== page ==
Saturday, April 09, 2005
On this day:

Michael Schiavo as Judge, Jury, and Executioner

The Ornery American: Whose Life Is Worth Living?By Orson Scott Card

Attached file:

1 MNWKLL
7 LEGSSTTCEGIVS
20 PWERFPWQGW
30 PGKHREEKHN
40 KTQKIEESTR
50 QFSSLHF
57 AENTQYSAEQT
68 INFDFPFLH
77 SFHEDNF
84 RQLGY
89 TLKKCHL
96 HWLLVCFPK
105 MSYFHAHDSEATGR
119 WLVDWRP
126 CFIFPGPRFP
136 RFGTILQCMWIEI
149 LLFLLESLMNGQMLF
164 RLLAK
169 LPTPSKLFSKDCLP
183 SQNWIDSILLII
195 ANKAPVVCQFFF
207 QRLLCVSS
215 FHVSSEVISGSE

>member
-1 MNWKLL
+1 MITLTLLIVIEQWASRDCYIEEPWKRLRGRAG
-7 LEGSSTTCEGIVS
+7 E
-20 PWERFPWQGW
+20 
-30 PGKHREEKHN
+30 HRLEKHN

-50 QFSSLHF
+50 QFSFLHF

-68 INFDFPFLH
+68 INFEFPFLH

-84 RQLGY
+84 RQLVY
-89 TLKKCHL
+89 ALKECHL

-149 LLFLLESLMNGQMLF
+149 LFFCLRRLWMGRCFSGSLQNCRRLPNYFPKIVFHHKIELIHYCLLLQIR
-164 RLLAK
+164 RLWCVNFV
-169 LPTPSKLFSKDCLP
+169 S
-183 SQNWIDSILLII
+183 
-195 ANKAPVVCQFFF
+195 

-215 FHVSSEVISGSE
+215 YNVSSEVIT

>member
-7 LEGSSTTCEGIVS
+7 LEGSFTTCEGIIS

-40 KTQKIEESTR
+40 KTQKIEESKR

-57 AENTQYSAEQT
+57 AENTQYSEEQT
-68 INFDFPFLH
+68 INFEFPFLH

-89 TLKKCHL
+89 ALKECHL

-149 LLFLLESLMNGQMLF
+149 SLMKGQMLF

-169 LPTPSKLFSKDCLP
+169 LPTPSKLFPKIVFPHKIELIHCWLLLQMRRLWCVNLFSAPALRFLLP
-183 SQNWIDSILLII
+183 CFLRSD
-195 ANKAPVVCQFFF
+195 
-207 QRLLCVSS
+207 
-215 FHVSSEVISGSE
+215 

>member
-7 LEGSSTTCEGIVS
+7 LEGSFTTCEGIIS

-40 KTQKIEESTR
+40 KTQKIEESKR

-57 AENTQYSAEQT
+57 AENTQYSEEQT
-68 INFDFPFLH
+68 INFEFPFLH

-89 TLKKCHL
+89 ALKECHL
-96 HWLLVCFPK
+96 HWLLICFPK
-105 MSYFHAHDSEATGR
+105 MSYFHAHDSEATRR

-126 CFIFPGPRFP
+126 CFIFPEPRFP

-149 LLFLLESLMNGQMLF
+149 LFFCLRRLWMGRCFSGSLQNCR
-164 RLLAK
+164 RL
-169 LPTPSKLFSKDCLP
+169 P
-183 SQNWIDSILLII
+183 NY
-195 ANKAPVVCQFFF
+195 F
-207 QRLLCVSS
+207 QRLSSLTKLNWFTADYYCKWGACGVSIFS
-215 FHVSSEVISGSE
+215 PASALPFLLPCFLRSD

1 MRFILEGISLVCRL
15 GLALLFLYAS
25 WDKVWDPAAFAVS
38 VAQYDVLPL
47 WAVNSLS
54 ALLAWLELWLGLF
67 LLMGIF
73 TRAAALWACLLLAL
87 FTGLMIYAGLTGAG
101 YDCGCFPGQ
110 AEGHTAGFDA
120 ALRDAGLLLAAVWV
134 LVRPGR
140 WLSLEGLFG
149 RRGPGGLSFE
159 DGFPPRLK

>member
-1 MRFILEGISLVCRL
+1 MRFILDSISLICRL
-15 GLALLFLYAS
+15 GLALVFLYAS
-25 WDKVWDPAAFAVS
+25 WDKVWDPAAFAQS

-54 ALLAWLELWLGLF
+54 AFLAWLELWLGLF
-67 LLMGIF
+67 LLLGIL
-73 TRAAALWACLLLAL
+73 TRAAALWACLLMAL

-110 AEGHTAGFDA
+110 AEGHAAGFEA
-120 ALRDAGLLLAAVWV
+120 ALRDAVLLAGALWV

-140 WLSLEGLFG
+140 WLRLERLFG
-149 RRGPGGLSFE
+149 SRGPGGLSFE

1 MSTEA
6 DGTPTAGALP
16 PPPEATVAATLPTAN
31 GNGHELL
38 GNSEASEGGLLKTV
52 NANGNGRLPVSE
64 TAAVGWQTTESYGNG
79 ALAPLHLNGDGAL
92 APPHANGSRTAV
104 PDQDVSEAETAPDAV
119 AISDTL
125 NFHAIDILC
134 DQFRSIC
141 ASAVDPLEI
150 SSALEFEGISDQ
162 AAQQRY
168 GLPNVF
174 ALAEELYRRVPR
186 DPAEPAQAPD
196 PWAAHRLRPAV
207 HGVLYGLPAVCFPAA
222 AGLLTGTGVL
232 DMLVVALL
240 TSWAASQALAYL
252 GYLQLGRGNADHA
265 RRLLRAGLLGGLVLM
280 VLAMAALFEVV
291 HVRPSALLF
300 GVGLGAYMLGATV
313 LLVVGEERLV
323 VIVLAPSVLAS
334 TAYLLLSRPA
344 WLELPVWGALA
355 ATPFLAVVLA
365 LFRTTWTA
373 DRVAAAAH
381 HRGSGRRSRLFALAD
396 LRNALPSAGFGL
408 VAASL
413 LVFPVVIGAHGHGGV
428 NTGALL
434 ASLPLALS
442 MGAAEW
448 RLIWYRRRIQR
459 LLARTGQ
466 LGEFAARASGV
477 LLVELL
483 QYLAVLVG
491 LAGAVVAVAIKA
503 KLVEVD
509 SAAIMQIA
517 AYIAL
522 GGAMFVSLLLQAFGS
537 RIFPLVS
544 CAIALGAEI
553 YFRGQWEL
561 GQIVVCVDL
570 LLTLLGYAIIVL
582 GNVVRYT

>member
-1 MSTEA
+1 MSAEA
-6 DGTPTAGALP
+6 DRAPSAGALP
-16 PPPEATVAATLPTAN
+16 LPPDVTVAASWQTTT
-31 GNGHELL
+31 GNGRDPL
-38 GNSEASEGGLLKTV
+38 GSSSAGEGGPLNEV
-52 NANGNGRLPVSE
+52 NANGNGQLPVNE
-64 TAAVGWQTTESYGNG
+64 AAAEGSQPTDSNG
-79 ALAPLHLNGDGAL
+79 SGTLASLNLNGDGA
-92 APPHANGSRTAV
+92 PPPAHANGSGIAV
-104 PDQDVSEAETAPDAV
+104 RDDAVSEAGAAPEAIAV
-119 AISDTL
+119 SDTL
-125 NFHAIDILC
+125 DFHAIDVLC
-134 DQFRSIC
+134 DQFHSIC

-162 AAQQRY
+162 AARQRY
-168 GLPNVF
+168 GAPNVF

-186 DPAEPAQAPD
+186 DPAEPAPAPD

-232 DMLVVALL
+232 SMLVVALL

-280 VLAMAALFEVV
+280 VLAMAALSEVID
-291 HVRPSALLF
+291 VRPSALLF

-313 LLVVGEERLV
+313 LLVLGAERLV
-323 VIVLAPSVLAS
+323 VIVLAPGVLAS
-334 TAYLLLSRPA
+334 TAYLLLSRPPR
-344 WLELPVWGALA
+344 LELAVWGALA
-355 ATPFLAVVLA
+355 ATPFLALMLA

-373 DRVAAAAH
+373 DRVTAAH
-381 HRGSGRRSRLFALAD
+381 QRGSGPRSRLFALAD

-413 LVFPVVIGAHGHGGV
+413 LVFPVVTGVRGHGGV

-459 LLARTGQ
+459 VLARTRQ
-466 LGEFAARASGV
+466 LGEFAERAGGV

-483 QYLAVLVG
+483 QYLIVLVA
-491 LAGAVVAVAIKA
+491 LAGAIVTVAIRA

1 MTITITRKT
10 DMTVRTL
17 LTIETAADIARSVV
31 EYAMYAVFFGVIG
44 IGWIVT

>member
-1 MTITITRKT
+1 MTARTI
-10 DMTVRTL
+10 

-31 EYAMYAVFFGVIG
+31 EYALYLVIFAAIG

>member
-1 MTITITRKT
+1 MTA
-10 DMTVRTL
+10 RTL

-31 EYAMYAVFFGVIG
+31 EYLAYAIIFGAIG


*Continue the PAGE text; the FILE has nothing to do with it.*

We now live in a country where you can kill your wife, as long as she's tragically brain-damaged, lying in a hospital bed, unable to speak. She does open her eyes, though. And she can track objects that move across her field of vision. She isn't in a coma. She even has people who want to take care of her. Her parents, her siblings. And pay no attention to the "experts" who say that these apparent signs of intelligent life aren't real. We once had an "expert" make the same sort of declaration about our son Charlie, after a mere half hour of observation, completely discounting the experience of Charlie's parents and other caretakers who knew perfectly well that he really communicated with us. The expert's assumption was that anything seen through the eyes of people who loved Charlie was to be discounted completely. Ironically, though, it is precisely the people whose attention is concentrated by love who are best equipped to judge whether communication is happening -- since it is happening with them. The people who love Terri Schiavo apparently do not include her husband, who seems awfully impatient to get rid of her. And under our bizarre laws, he has the only vote, and her parents and brothers and sisters are completely disregarded. What is the husband's case for killing her? It couldn't possibly be because he wants to be able to marry the woman he's living with now. After all, to accomplish that he need only divorce the brain-damaged woman in a hospital bed. Oh, but wait. If he divorces her, then he won't get as much of that million-dollar settlement that's paying for her care right now. Only if she dies will he get any of that. No, his motive is completely noble and unselfish. He wants to shut off her feeding tube because she "wouldn't have wanted to live like this." Hmmmm. Convenient that she can't speak, isn't it?